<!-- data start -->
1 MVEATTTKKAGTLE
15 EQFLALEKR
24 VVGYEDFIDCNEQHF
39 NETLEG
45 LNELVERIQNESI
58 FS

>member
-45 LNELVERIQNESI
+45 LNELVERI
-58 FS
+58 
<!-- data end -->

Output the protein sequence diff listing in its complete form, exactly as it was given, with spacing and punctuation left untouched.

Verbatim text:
1 MVEATTTKKAGTLE
15 EQFLALEKR
24 VVGYEDFIDCNEQHF
39 NETLEG
45 LNELVERIQNESI
58 FS

>member
-45 LNELVERIQNESI
+45 LNELVERI
-58 FS
+58 